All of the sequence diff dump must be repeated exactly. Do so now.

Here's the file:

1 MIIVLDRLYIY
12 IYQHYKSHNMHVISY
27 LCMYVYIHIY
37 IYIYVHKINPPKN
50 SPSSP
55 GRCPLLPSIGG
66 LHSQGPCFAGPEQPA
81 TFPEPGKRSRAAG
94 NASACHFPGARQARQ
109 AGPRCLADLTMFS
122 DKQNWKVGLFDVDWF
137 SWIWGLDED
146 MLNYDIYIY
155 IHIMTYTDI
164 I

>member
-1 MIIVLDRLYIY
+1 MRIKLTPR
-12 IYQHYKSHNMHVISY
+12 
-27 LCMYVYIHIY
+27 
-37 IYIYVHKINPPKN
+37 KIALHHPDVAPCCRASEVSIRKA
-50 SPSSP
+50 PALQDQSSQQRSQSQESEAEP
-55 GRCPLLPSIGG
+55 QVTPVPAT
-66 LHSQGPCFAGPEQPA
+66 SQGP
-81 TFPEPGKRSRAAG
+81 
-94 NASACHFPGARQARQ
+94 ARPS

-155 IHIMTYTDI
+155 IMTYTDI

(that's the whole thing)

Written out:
1 MIIVLDRLYIY
12 IYQHYKSHNMHVISY
27 LCMYVYIHIY
37 IYIYVHKINPPKN
50 SPSSP
55 GRCPLLPSIGG
66 LHSQGPCFAGPEQPA
81 TFPEPGKRSRAAG
94 NASACHFPGARQARQ
109 AGPRCLADLTMFS
122 DKQNWKVGLFDVDWF
137 SWIWGLDED
146 MLNYDIYIY
155 IHIMTYTDI
164 I

>member
-1 MIIVLDRLYIY
+1 MRIKLTPR
-12 IYQHYKSHNMHVISY
+12 
-27 LCMYVYIHIY
+27 
-37 IYIYVHKINPPKN
+37 KIALHHPDVAPCCRASEVSIRKA
-50 SPSSP
+50 PALQDQSSQQRSQSQESEAEP
-55 GRCPLLPSIGG
+55 QVTPVPAT
-66 LHSQGPCFAGPEQPA
+66 SQGP
-81 TFPEPGKRSRAAG
+81 
-94 NASACHFPGARQARQ
+94 ARPS

-155 IHIMTYTDI
+155 IMTYTDI